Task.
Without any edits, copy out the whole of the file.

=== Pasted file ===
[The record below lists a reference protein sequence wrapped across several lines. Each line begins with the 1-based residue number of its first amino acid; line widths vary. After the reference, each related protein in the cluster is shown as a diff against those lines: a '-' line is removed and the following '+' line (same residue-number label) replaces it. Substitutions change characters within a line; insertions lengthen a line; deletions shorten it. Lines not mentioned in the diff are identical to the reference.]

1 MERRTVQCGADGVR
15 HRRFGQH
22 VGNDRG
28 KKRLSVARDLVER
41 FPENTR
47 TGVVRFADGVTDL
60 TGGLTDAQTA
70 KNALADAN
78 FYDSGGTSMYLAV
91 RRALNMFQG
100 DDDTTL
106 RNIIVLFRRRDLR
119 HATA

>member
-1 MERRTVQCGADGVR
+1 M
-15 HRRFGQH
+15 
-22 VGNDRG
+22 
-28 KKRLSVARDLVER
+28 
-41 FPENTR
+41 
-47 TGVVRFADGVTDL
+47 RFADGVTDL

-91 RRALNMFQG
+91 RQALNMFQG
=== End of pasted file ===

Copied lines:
[The record below lists a reference protein sequence wrapped across several lines. Each line begins with the 1-based residue number of its first amino acid; line widths vary. After the reference, each related protein in the cluster is shown as a diff against those lines: a '-' line is removed and the following '+' line (same residue-number label) replaces it. Substitutions change characters within a line; insertions lengthen a line; deletions shorten it. Lines not mentioned in the diff are identical to the reference.]

1 MERRTVQCGADGVR
15 HRRFGQH
22 VGNDRG
28 KKRLSVARDLVER
41 FPENTR
47 TGVVRFADGVTDL
60 TGGLTDAQTA
70 KNALADAN
78 FYDSGGTSMYLAV
91 RRALNMFQG
100 DDDTTL
106 RNIIVLFRRRDLR
119 HATA

>member
-1 MERRTVQCGADGVR
+1 M
-15 HRRFGQH
+15 
-22 VGNDRG
+22 
-28 KKRLSVARDLVER
+28 
-41 FPENTR
+41 
-47 TGVVRFADGVTDL
+47 RFADGVTDL

-91 RRALNMFQG
+91 RQALNMFQG